Next was Sainte Mère Église, which the Allies needed to overtake to protect the Americans landing at Utah Beach. Planes dropped hundreds of paratroopers in the early hours prior to D-Day. Complicating the mission was heavy cloud cover that obscured visibility for the pilots. Consequently, most of the paratroopers were misdropped. Some landed within the waiting gun sights of Germans who were supervising a bucket brigade to quell a house fire in the town square.
The town’s namesake 13th century church is the focal point of the square. Catching our eye was a uniformed mannequin strapped to a parachute that was snagged on the church’s roof. The scene recreates an actual experience for one paratrooper, who played dead, was taken prisoner, and then released soon after as the Allies drove out the Germans. The townspeople paid tribute to its airborne liberators by installing stained glass windows inside the church that bear related images. One shows paratroopers surrounding Mary as she holds baby Jesus. Another includes St. Michael, patron saint of paratroopers.
One was the incongruity of the stunningly beautiful surroundings serving as the backdrops for such incomparable violence and human loss. Another was the sheer size of the beaches. We walked on the beaches at low tide/rising tide, the same level as when the American soldiers came ashore. The expanse of sand they had to traverse fully exposed to the superior German weaponry strategically situated on the high ground was immense, and spoke to the depths of their valor. Further, were the vastly different battle outcomes and casualties along the five beaches, based on the specific sectors of beach where the soldiers landed and the strength of the enemy’s defenses at those locations.
An additional determining factor was, again, weather-related. The Germans had built some 60 strongpoints overlooking the Normandy beaches and other fortifications to defend the exit roads. In the pre-dawn of D-Day, planes from the Allied air force dropped thousands of pounds of bombs in an effort to knock them out. Heavy cloud cover and fog over all but one strongpoint at Utah Beach, the only one they destroyed, precluded success because pilots couldn’t see their targets. The air force commanders had cautioned against that very result.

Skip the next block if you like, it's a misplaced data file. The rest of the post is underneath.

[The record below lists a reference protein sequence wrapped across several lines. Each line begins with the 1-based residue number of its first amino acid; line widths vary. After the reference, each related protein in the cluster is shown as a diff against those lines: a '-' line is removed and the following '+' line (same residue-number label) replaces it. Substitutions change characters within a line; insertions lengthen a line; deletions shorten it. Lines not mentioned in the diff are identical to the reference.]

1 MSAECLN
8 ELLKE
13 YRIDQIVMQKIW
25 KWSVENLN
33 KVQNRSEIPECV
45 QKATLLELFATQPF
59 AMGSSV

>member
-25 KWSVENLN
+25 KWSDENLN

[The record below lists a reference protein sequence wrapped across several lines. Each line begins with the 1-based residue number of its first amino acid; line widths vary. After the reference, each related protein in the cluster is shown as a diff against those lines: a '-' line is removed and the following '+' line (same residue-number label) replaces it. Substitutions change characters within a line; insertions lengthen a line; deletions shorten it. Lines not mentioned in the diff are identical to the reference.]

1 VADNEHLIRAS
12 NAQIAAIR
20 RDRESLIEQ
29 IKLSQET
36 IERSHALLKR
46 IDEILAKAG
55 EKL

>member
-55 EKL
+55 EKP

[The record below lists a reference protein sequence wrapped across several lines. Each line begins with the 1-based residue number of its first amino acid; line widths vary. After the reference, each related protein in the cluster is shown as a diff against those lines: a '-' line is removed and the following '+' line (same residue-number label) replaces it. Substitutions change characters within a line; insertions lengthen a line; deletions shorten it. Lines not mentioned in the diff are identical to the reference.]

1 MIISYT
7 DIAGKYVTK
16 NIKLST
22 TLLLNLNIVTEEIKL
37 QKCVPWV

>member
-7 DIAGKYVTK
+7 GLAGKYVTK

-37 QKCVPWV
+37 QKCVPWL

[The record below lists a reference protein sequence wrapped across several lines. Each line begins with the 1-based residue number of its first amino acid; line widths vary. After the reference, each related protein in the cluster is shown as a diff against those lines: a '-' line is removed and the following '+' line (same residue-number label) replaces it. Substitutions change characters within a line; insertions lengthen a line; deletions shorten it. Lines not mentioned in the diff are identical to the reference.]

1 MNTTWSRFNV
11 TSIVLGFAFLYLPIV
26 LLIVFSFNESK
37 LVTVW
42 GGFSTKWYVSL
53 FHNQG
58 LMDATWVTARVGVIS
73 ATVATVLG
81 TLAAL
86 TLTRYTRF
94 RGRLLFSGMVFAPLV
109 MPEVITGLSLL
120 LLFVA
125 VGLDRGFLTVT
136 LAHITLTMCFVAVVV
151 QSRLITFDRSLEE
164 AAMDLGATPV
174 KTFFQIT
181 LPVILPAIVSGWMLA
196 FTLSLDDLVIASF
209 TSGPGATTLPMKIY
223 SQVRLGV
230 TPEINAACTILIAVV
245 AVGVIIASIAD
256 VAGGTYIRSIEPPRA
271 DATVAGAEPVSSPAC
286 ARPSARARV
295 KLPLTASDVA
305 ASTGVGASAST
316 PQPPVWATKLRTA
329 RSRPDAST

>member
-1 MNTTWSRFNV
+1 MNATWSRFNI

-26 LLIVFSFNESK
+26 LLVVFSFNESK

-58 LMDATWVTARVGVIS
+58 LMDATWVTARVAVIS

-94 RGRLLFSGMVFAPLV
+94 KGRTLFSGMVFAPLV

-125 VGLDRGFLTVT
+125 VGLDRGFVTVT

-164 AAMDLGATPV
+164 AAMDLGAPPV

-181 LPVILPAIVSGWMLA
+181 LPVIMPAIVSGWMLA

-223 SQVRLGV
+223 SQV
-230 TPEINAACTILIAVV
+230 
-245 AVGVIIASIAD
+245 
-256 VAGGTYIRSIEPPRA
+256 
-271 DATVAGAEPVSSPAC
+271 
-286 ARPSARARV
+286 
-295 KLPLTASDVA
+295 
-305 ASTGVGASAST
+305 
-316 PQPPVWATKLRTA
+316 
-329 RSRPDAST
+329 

Stuart said the main 70th anniversary ceremony next month will take place on Sword Beach, one of the British landing sites. With veterans now in their 90s, it will be the last official commemoration with them. Many Allied heads of state are invited, but the 1,000 or so veterans expected to attend are the real heroes and honorees.
Most moving of all was the Normandy American Cemetery and Memorial, where nearly 10,000 troops are buried, and the adjacent Visitors Center.
Words and photos don’t do justice to either the solemn stillness of this hallowed ground or the drama of the panoramic overlook high above Omaha Beach. The headstones, just beyond the rectangular reflecting pool, are perfectly aligned rows of simple, white marble crosses and Stars of David. They contrast sharply against the verdant, tree-lined lawn.
Forty-one siblings are buried here, as are the only father and son buried side by side in an overseas American military cemetery. Large maps of the war’s European campaign flank the memorial and its statue depicting the spirit of American youth.
What a memorable experience we had in Normandy…a day of tears, reflection, and gratitude.
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Interested in learning more? Stuart Robertson, our guide, and his co-writer Dale Booth, just published “D-Day, June 6th, 1944: Following In The Footsteps of Heroes.” Click here to purchase.